Class of ’97: The wealth disparity in Hong Kong shocks Karen Yu but she remains positive and determined to help those in need

As volunteer with Society for Community Organisation Yu has visited elderly and those living in caged homes – subdivided flats with a metal cage that can only accommodate a bunk bed.

PUBLISHED : Thursday, 29 June, 2017, 10:01am
UPDATED : Thursday, 29 June, 2017, 10:00am

Meet the class of ’97, born the year of the handover. Their childhoods tell the stories of Hong Kong’s first two decades after the return to China. Some remember Sars, others took part in Occupy. Now, they’re trying to work out what their future holds – and how Hong Kong’s own uncertain future fits into their plans.

Karen Yu

Small in stature but with a big heart, Karen Yu is optimistic about her own and Hong Kong’s future.

Originally from Taishan in Guangdong province, she came to Hong Kong when she was eight with her mother and sister. They lived at first in Sham Shui Po, which she remembers as being “very terrible” because of the countless times strange men tried to follow her home.

“If you are a girl, you can’t go out if it gets late,” she says. “So, so terrible. When I got home, I cried a lot.”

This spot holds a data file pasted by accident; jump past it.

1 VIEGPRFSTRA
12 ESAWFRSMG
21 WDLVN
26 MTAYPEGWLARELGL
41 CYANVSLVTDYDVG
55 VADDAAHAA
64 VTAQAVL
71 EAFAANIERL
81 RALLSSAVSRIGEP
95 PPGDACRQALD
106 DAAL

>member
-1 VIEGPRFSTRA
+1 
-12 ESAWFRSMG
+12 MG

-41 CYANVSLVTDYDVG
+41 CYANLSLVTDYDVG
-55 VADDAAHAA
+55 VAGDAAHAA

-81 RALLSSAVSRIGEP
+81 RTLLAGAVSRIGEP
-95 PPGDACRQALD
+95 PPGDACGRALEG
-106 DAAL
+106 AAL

Her family now lives in public housing at Kai Ching Estate, Kowloon City, minutes from the wet markets of Choi Hung.

It is more convenient and safer, she says.

Brushing back her long black hair – with a few white strands she apologetically describes as genetic – Yu recalls finding the city strange when she first arrived.

Her mother, a primary school teacher back in mainland China, stayed home to take care of her and her sister, who is now in Form Four. Her father was a construction worker.

Yu attended local school and went to free tutorial classes provided by the Society for Community Organisation, a non-profit group working with the underprivileged.

She became a volunteer with the organisation to visit the elderly, and those living in caged homes – subdivided flats with a metal cage that can only accommodate a bunk bed.

“The inequality in Hong Kong is terrible,” she says. “The rich are very rich, and the poor are very poor. Many people in Hong Kong live in poor conditions.”

Witnessing those conditions led Yu, now a student at Baptist University, to decide she wants to major in sociology and help those in need.

“Making money is not the most important thing in life, it’s more that you can find your value,” she says.

But still she believes Hong Kong is far better than the mainland, citing its education and health care systems and greater political autonomy.

However she feels the city has changed, especially with the growing political influence of the mainland.

“I think that China is controlling everything in Hong Kong now and it has only been 20 years [since the handover].”

It’s a sad thought, Yu says, reflecting on what she considers the weakening prospects for democracy and freedom of speech.

But despite this, she likes to encourage everyone about the fate of the city: “It’s positive. Stay positive. Hong Kong will be good.”